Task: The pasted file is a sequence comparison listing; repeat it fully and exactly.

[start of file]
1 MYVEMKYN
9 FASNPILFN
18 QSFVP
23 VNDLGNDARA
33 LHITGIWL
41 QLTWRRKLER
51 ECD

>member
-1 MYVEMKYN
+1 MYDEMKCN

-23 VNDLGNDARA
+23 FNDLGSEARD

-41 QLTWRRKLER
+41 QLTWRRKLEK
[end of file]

1 MYVEMKYN
9 FASNPILFN
18 QSFVP
23 VNDLGNDARA
33 LHITGIWL
41 QLTWRRKLER
51 ECD

>member
-1 MYVEMKYN
+1 MYDEMKCN

-23 VNDLGNDARA
+23 FNDLGSEARD

-41 QLTWRRKLER
+41 QLTWRRKLEK